I think the question here is about last mile connectivity. This could be improved by shared mobility, or shared micromobility, as it serves the first and last mile links to the big transport hubs. From my perspective, the role of demand responsive travel, flexible on demand services, is to improve the efficiency of the transport network, but also to provide a safer mode for women. With on-demand buses, as an example, there are flexible bus stops so women can be dropped next to their house: there is no need for a bus stop. The city of Milton Keynes in the UK has demand responsive buses that complement the established network of bus services.

how else can technology help?

One good example is the Safe UP app initiative: download it onto your smart phone and you are part of a community of and for women, and they also provide Guardians. If a woman is walking on the street and she feels unsafe she can talk to the Guardian on the phone. They will be on the call until the woman feels safe again. If something untoward happens, a Guardian can alert the police. Lime, one of the leading shared micromobility operators has a partnership with Safe UP.

There’s another app called FLARE that monitors riders’ activity and raises an alert if a rider requires health assistance. There are more traditional options such as panic buttons, which have been installed on buses for some time. But again, how's it being used? If a woman is being harassed, will she think to press a button and alert everyone? And is it accepted in society that this can happen? A lot of women don't report what has happened. I've personally had experiences of being harassed on public transport and I didn’t report it. Often women do not report harassment because they feel ashamed. We need to do something about changing that attitude and showing that you actually need to report it, and also provide the means to report it.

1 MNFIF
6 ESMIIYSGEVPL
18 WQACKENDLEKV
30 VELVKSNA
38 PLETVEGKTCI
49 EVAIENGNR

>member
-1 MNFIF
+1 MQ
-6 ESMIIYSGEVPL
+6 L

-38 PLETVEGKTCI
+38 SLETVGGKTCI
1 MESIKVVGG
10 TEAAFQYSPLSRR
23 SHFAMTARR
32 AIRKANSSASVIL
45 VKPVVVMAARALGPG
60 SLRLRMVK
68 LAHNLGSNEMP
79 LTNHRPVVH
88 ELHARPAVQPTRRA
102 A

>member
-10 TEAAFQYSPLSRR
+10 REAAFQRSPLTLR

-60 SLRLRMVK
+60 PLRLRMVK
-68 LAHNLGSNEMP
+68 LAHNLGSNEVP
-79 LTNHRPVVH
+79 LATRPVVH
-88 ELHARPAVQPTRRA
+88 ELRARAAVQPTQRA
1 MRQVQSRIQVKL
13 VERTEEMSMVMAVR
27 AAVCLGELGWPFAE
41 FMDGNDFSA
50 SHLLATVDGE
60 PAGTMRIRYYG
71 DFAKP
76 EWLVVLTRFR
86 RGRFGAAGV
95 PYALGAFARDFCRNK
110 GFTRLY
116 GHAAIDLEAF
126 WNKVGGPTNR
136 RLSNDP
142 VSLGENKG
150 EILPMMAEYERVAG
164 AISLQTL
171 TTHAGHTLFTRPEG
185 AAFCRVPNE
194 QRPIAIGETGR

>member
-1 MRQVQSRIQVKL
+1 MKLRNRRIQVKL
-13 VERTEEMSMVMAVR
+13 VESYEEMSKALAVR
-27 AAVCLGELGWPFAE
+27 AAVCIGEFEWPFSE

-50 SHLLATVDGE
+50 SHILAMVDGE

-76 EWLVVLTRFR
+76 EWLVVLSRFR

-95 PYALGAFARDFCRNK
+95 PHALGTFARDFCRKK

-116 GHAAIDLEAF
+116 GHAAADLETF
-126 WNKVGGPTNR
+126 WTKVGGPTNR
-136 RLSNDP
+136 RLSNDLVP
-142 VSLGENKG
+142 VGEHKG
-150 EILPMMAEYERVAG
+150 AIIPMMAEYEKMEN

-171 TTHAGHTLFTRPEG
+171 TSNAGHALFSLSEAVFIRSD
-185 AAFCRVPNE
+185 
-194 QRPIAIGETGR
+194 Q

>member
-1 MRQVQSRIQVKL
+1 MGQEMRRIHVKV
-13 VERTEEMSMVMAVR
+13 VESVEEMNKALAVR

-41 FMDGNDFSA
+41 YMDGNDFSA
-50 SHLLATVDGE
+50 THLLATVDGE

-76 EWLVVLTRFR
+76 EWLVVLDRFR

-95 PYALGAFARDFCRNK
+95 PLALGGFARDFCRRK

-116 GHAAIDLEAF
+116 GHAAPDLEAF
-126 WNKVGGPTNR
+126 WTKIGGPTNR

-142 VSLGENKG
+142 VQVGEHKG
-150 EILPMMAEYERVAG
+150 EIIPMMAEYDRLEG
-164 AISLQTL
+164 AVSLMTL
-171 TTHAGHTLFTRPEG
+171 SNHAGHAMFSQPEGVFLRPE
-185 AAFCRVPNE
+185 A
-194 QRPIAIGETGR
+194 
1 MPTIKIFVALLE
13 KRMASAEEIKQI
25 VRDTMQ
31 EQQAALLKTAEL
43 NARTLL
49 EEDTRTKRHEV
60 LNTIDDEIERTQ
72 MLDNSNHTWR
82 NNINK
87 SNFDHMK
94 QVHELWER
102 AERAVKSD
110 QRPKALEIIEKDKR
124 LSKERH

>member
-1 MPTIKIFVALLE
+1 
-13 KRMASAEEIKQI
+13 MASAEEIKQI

I've personally had experiences of being harassed on public transport and I didn’t report it. Often women do not report harassment because they feel ashamed

You touched upon micromobility, but what about ridesharing? A lot of cities have brought in measures to ensure that passengers that aren’t known to each other of the opposite sex cannot share a ride. How feasible is this to implement on other forms of transport?

There's also been a number of incidents where women have been harassed, or worse, by drivers. In this case, I think it's quite important to make sure that when women use taxis they also can safely report it if something happens. Uber have added a ‘share your trip’ status functionality with your friends or family which then if something happens, at least they know where I am.

It’s probably fair to say that the vast majority of the world’s public transport systems were designed by men. How different, for example, would the Paris Metro or London Underground look if they had been designed by women?

Well, there’d be better access to services, more handrails and so on but it leads to another question. The London Underground was designed in the 19th century but the trains are not that old, are they? There are new models coming in all the time so the issue is how do you integrate new trains with old infrastructure? The idea that you still have to “Mind The Gap” in 2022 is not good. This has happened because you've had to integrate new trains with old infrastructure that is in place, but I'm always asking myself ‘why couldn't this have been done better?’ People with physical impairments might not be able to mind the gap.  

In some countries, Nepal and Mexico come to mind, they have women-only carriages on their rail networks and on buses in the case of Nepal. Russia, too, has female-only carriages on their cross-country trains. This is obviously designed to address the issue of women feeling unsafe, but it might have the opposite effect of normalising harassment outside those spaces. All genders should feel safe, of course, but it shouldn't be looked at as the Holy Grail of solutions.

The idea that you still have to “Mind The Gap” on the London Underground in 2022 is not good. This has happened because you've had to integrate new trains with old infrastructure but why couldn't this have been done better